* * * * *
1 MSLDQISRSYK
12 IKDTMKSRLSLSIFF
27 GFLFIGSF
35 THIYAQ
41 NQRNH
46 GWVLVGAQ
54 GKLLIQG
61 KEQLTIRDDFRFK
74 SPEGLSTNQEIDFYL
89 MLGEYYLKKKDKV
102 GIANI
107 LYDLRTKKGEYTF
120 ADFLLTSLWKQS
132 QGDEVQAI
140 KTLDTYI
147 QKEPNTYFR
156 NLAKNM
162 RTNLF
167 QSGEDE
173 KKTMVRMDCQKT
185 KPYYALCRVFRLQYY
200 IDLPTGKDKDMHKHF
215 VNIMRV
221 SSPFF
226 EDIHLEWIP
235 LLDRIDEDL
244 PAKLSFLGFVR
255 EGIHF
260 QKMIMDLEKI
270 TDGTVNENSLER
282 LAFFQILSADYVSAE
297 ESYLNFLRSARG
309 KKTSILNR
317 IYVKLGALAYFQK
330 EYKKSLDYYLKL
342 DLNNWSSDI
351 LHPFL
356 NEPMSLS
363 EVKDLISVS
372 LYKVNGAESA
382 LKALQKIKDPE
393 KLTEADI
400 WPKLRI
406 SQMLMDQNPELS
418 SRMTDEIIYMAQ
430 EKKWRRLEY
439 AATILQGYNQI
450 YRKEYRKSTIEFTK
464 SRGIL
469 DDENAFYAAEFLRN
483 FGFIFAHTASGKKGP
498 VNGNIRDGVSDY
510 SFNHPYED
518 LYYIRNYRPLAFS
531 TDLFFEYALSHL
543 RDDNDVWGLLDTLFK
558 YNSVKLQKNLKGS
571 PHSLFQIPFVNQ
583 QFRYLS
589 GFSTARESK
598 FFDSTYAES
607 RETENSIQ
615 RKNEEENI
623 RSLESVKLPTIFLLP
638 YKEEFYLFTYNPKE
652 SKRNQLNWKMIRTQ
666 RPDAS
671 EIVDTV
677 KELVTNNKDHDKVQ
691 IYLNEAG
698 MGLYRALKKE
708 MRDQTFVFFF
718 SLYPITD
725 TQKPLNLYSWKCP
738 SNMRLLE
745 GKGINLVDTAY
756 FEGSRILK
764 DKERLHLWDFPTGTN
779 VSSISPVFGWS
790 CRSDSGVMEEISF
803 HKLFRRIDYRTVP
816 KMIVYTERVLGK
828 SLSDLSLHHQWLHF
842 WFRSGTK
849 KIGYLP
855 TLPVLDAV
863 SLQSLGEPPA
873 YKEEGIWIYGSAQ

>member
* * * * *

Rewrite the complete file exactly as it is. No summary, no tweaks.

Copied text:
1 MSLDQISRSYK
12 IKDTMKSRLSLSIFF
27 GFLFIGSF
35 THIYAQ
41 NQRNH
46 GWVLVGAQ
54 GKLLIQG
61 KEQLTIRDDFRFK
74 SPEGLSTNQEIDFYL
89 MLGEYYLKKKDKV
102 GIANI
107 LYDLRTKKGEYTF
120 ADFLLTSLWKQS
132 QGDEVQAI
140 KTLDTYI
147 QKEPNTYFR
156 NLAKNM
162 RTNLF
167 QSGEDE
173 KKTMVRMDCQKT
185 KPYYALCRVFRLQYY
200 IDLPTGKDKDMHKHF
215 VNIMRV
221 SSPFF
226 EDIHLEWIP
235 LLDRIDEDL
244 PAKLSFLGFVR
255 EGIHF
260 QKMIMDLEKI
270 TDGTVNENSLER
282 LAFFQILSADYVSAE
297 ESYLNFLRSARG
309 KKTSILNR
317 IYVKLGALAYFQK
330 EYKKSLDYYLKL
342 DLNNWSSDI
351 LHPFL
356 NEPMSLS
363 EVKDLISVS
372 LYKVNGAESA
382 LKALQKIKDPE
393 KLTEADI
400 WPKLRI
406 SQMLMDQNPELS
418 SRMTDEIIYMAQ
430 EKKWRRLEY
439 AATILQGYNQI
450 YRKEYRKSTIEFTK
464 SRGIL
469 DDENAFYAAEFLRN
483 FGFIFAHTASGKKGP
498 VNGNIRDGVSDY
510 SFNHPYED
518 LYYIRNYRPLAFS
531 TDLFFEYALSHL
543 RDDNDVWGLLDTLFK
558 YNSVKLQKNLKGS
571 PHSLFQIPFVNQ
583 QFRYLS
589 GFSTARESK
598 FFDSTYAES
607 RETENSIQ
615 RKNEEENI
623 RSLESVKLPTIFLLP
638 YKEEFYLFTYNPKE
652 SKRNQLNWKMIRTQ
666 RPDAS
671 EIVDTV
677 KELVTNNKDHDKVQ
691 IYLNEAG
698 MGLYRALKKE
708 MRDQTFVFFF
718 SLYPITD
725 TQKPLNLYSWKCP
738 SNMRLLE
745 GKGINLVDTAY
756 FEGSRILK
764 DKERLHLWDFPTGTN
779 VSSISPVFGWS
790 CRSDSGVMEEISF
803 HKLFRRIDYRTVP
816 KMIVYTERVLGK
828 SLSDLSLHHQWLHF
842 WFRSGTK
849 KIGYLP
855 TLPVLDAV
863 SLQSLGEPPA
873 YKEEGIWIYGSAQ

>member